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Lenin's Tomb - Help with opening times for Americans

Lenin's Tomb - Help with opening times for Americans

Dec 15th, 2003, 11:18 AM
Join Date: Jan 2003
Posts: 2,711
Lenin is fitted with a new suit every 3 years.A fresh bath, too....
BeachBoi is offline  
Dec 15th, 2003, 11:26 AM
Join Date: Dec 2003
Posts: 284
For your sake, people I wouldn't recommend to be anywhere near First of May parade in Russia.
Thousands of drunks mindlessly walking on the streets isn't a pretty picture.
And trust me you are blessed if you don't understand Russian ...
If you are not known for the gift of best luck - it could be even dangerous.
I should of known, I lived there for 26 years.
Tat is offline  
Dec 16th, 2003, 03:56 PM
Join Date: Feb 2003
Posts: 26
Getting in to see Lenin depends upon the whim of the guards. We stood in line for several hours this August and then were told the tomb was closing soon so we wouldn't get to the front of the line quickly enough. We stood our ground (eating take-out from McDonald's--what an irony), and a half hour later someone pulled a group of us out of line and took us to the front of the line. We were hustled into the building and past Lenin. What transpired with the guards is still a mystery--but I was thrilled to see the mausoleum.
ipeltier is offline  
Dec 18th, 2003, 07:15 AM
Join Date: Apr 2003
Posts: 44
Lenin's mausoleum was open to the public when I was there in August this year, from 10-1300 (in theory) Tue-Fri. There is a very long line, and as Red Square was (is) closed off due to the Chechen bombings, there were 3 different security points from the History Museum to the entrance of the mausoleum, all with metal detectors and/or hand wands and all left to the discretion of the guards. NO bags or electronic equipment whatsoever will be let in; they will find it. Best bet is to hire one of the many 'guides' that hover around the line, pay him 10-15 USD and you'll go right to the front of the line, where the 'gift' for the guards is worked out, and off you go. Stalin, Brezhnev and others are buried next to the Kremlin wall behind the mausoleum. They say Stalin was buried under 6 feet of concrete to make sure he stayed dead! It's an odd sensation seeing 'Volodya'. It's kind of like facing the ghost of childhood fear and Soviet Power. I highly recommend it, although it is a bit overly-dramatic with guards inside holding their finger to their lips, pointing the way, total darkness until the bright light of the bier itself. I was surprised; he was a wee little man. Shock, awe and a bit of wonder at 'this is what the fascination was about'.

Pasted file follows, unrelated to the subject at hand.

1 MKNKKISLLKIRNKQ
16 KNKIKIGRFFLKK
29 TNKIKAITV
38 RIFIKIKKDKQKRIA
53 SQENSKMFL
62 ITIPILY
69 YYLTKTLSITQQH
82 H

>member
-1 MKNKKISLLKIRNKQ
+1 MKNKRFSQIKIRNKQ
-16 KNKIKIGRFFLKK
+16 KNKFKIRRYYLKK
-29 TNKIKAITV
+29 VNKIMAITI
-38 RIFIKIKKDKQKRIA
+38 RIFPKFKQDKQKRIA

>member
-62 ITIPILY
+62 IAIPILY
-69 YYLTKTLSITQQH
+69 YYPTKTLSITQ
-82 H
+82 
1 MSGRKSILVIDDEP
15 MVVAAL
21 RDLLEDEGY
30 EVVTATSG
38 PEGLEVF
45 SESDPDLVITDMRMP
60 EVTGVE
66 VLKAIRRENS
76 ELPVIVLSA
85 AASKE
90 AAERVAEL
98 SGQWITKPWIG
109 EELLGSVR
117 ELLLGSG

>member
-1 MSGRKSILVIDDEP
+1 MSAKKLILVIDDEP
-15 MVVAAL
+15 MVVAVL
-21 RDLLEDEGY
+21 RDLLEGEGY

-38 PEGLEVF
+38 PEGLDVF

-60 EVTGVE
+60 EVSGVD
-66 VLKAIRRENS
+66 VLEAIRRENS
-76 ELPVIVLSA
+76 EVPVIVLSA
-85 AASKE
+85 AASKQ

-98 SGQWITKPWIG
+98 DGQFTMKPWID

vagabond65 is offline  

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